“The reason for the drop, City of Edmonton economist John Rose said the break neck pace couldn’t possibly keep going over what we saw in the last two years. ‘We saw a real run up in apartments and condo buildings in the Edmonton region, in 2014-2015 so yes the numbers did have to come down,’ he said. ‘However I would point out the building permits numbers are down substantially and that means the slow down in the construction sector, particularly on the residential side will continue into 2017.’”

“The good news out of that, if there is good news, Rose said once things start to pick up, there won’t be an over supply of product, and a resulting price crash. ‘There’s a lot concerns, particularly around Toronto and Vancouver, around where their housing market is going and are they in a bubble? Is there an over-build in condos particularly in Toronto. We’re not in that situation at all.’”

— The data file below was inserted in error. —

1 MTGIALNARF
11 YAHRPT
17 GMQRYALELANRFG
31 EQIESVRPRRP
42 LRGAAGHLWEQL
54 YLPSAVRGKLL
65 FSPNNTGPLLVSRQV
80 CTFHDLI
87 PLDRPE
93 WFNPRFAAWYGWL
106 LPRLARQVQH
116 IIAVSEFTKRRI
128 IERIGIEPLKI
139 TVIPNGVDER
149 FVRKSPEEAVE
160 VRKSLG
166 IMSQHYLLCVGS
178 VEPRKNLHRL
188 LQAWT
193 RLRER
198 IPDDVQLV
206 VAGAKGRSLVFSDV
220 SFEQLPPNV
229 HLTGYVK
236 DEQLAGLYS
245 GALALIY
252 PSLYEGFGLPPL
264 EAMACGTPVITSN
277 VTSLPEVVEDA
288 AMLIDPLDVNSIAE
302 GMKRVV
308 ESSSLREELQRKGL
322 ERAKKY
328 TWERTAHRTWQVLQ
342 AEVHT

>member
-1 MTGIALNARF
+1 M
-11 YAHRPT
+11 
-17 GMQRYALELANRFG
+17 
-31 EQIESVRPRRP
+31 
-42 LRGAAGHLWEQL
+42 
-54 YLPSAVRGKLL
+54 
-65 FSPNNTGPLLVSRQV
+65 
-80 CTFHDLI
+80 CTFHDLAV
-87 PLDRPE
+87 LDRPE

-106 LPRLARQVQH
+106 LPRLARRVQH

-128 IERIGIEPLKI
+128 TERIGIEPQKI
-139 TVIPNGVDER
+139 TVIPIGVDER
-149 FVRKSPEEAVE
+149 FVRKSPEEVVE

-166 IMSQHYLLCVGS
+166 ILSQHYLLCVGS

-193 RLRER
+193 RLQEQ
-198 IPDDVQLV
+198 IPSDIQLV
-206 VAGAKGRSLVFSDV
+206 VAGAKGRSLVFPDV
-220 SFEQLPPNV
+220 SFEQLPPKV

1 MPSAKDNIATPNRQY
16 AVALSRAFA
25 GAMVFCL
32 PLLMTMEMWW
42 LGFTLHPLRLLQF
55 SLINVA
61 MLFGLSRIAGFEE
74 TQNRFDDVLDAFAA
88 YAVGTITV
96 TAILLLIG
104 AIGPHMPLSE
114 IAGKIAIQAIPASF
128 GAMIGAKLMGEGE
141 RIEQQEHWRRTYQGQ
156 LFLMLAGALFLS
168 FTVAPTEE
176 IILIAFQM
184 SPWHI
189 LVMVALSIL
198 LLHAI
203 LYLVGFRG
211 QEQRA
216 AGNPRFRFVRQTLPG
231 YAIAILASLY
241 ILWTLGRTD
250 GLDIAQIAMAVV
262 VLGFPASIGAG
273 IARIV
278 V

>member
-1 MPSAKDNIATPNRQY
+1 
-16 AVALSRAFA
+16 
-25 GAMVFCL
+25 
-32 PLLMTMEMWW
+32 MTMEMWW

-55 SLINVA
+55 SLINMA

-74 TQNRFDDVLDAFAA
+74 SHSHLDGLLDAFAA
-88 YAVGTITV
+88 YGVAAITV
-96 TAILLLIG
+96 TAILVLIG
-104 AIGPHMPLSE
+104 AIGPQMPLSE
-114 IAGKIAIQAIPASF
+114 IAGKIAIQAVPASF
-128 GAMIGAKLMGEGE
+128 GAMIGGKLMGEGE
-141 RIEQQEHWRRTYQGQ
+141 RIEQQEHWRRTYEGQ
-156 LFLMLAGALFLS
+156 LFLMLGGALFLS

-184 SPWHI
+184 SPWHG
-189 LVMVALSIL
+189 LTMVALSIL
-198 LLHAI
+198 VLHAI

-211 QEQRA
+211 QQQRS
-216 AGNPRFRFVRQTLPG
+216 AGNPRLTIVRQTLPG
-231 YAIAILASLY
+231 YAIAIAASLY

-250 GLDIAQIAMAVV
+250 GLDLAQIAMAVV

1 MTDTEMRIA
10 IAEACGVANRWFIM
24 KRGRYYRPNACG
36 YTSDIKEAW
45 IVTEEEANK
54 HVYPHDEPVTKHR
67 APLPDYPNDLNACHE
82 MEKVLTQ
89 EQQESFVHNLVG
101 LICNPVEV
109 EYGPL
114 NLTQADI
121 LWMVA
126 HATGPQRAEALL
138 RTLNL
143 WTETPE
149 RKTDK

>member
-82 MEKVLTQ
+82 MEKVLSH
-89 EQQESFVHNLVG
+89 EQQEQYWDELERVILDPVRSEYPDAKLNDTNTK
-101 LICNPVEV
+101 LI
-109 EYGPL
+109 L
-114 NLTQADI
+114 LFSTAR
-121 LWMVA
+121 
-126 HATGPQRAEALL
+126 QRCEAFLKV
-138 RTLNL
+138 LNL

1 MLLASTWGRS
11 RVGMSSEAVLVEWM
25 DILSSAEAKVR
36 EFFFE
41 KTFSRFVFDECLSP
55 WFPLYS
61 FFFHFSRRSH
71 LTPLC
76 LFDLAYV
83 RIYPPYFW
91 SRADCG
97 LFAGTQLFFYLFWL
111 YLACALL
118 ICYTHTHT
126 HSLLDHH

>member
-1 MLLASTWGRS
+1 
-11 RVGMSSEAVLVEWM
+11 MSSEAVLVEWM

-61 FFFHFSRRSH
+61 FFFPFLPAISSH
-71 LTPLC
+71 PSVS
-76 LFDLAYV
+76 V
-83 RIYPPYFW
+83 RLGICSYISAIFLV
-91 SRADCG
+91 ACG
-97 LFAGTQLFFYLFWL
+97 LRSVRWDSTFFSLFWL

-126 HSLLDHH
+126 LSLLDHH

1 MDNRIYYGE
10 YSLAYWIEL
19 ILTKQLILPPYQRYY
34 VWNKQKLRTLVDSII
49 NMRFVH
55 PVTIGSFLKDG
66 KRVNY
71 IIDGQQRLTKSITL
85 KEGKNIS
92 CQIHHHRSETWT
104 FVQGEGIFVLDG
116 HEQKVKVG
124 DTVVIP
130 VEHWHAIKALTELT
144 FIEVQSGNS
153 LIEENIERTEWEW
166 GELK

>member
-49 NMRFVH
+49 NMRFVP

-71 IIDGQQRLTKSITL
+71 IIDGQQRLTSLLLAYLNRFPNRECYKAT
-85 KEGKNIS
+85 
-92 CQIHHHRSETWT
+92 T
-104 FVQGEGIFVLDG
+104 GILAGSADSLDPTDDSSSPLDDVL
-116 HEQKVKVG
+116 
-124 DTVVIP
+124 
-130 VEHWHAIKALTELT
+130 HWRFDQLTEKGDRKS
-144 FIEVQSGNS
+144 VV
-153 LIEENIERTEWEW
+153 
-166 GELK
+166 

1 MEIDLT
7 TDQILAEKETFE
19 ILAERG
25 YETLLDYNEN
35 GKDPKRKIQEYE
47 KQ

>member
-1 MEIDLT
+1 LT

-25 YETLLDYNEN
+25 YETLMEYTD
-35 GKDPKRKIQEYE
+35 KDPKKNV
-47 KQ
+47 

The Langley Advance. “July saw home price increases stall in Langley, though they remain shockingly high compared to last year. Sales in Langley dropped sharply across all categories of housing. While Langley saw largely flat prices between June and July, the Fraser Valley as a whole actually saw a decline in the price of detached houses. Parts of Surrey saw steeper declines in both sales and prices than Langley.”

“Wiebe said that the slowdown in sales will be good for the market. ‘Additional inventory will help drive us towards a more balanced environment for consumers and remove some of the upward pressure on prices we’ve been seeing,’ Wiebe said. The provincial government recently imposed a 15 per cent tax on purchases of homes by foreign nationals, which caused a scramble at the start of August to finalize sales. The change was announced less than a week before the end of July.”

The North Shore News. “Local real estate agents say they know of several multi-million-dollar real estate deals collapsing and predict the hot North Shore housing market will cool slightly in the wake of a new 15-per cent provincial tax on property purchased by foreign buyers. ‘It’s one of the most shocking events that’s ever arrived in our industry,’ said Brent Eilers, a longtime West Vancouver Realtor with Re/Max. ‘Nobody really knows how it will unfold.’”